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Generation Voice: Investigating the 'school-to-prison pipeline'

Tom Byrne
Delaware Public Medcia

The phrase school-to-prison pipeline is used to explain a growing phenomenon in schools across America. Studies have shown that the more times a student faces in-school and out-of-school suspensions, the more likely they are to drop out of school, become incarcerated and get involved in violent crime – hence the name school-to-prison pipeline.


Students of color who get in trouble during school for something as minor as being unprepared for or late to class or violating dress code rules are much more likely to be suspended than their white peers. In 2013, close to 14,000 out-of-school suspensions were given to students in Delaware schools. And while black students made up only 32% of the student body that year, they accounted for 67% of these suspensions.

My name is Amaya Williams, and I’m a student at Mount Pleasant High School. As a student of color myself, I wanted to talk to some of my peers – and some experts – to figure out why this is happening and what’s being done to address it.


The school-to-prison pipeline has affected some of my classmates at Mount who’ve had unfortunate encounters with school authority. When a student is put on a path to a jailhouse while still in school, this is referred to as the school to prison pipeline.  I spoke to one of my classmates David – a sophomore at Mount Pleasant – about his experiences with school discipline. He shared with me what administration told him on his first day at Mount Pleasant.

“When I first came to Mount, they reminded me that like we’re in highschool now…and according to my previous record if I get into another fight, I’m either gonna go to juvie or jail,” David said.

In elementary school, David got into a fight with another student who happened to be white. The other student started the fight, but David was the one who was suspended.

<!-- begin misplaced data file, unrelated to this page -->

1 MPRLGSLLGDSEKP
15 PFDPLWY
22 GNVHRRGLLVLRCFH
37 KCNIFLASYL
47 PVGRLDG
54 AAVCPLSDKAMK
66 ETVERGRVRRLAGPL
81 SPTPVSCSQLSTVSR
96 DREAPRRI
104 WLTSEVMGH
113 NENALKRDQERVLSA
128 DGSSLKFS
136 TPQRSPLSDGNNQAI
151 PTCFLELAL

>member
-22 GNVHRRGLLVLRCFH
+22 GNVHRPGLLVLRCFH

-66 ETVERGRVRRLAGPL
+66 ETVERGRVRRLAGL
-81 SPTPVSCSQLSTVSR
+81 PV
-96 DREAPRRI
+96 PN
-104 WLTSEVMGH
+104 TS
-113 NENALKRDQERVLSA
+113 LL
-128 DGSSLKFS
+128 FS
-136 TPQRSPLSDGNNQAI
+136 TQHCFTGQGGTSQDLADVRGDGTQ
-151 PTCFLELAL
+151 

“I had to spend like two days at home while he was at school,” he said.

David missed out on valuable school time and had trouble catching up.

“I think it damaged my reputation because…a lot of teachers tell me I’m a smart kid, and because I got suspended a lot in elementary school I had to redo a lot of classes,” David said. “I never got held back, but I was always behind in my work, so I think…it kind of made me rush instead of learning the material.”  

While David has been out of danger since then, other students haven’t been so lucky.

One former Delaware student is facing a lifetime jail sentence. He first got in trouble for carving his name in the back of a school bus seat.

“It all started in the 5th grade. It was what they termed a dangerous weapon,” David said. “He was expelled and his life just kind of careened out of control after that.”

That’s Shannon Griffin, a community organizer with Delaware’s ACLU chapter. Griffin is currently working with the mother of that student.

  A root cause of this problem is what’s known as the  “zero tolerance policy,” during which a student is severely penalized for juvenile disciplinary problems.

Griffin says the zero tolerance policy isn’t new.

“The shooting in Columbine was really kind of the impetus for a lot of schools going to zero tolerance,” Griffin said. “And I think it’s a huge negative impact. When we talk about involving students in the criminal justice system, more often than not, no matter their background, they’re introduced to it at school.”